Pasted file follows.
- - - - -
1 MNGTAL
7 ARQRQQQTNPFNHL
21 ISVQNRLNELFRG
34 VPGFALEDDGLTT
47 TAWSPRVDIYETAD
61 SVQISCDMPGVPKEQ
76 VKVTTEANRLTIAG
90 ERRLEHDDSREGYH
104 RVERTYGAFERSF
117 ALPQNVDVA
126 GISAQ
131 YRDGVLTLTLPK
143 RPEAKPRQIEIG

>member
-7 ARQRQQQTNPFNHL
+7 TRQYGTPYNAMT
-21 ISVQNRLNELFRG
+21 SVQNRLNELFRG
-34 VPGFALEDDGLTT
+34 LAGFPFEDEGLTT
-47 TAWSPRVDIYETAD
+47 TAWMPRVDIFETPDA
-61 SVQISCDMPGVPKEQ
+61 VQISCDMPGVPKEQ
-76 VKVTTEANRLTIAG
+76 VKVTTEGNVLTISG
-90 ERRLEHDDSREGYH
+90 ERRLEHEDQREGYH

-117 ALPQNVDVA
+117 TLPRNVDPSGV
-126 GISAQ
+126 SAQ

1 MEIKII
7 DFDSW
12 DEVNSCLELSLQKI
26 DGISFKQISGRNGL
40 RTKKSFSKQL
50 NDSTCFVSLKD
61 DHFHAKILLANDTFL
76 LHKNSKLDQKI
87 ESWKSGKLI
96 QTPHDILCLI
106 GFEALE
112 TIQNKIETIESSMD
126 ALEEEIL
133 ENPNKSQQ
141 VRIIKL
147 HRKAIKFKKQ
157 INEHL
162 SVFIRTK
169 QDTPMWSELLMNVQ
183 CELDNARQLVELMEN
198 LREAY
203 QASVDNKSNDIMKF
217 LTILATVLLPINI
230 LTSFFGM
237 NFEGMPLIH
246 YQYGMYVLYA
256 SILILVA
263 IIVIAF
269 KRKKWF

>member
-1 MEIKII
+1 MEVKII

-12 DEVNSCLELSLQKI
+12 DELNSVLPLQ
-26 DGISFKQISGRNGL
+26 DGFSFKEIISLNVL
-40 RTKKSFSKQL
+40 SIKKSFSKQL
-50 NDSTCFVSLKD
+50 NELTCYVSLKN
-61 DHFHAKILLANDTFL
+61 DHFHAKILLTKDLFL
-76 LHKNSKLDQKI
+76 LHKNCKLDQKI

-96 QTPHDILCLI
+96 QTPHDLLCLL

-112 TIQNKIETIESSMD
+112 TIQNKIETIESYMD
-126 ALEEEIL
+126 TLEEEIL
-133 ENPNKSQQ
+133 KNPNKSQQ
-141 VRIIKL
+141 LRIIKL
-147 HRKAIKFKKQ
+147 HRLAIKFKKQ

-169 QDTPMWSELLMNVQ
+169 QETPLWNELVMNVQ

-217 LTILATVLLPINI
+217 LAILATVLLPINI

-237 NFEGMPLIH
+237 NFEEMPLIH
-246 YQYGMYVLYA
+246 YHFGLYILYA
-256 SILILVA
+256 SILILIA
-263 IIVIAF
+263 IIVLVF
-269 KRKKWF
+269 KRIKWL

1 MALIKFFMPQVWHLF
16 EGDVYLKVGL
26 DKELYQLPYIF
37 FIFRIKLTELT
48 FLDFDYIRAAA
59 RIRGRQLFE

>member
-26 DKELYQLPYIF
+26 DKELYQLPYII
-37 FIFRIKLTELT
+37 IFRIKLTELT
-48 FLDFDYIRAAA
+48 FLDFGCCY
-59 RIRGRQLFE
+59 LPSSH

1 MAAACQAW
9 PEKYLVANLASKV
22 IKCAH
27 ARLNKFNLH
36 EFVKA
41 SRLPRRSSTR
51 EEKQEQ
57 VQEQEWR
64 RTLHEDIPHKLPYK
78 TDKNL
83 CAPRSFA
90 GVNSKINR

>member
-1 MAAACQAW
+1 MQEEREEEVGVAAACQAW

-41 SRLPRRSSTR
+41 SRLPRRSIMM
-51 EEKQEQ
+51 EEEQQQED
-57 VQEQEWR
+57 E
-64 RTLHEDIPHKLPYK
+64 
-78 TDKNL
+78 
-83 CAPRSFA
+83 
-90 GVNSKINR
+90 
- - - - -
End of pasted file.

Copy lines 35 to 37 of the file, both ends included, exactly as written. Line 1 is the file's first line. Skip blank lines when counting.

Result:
12 DEVNSCLELSLQKI
26 DGISFKQISGRNGL
40 RTKKSFSKQL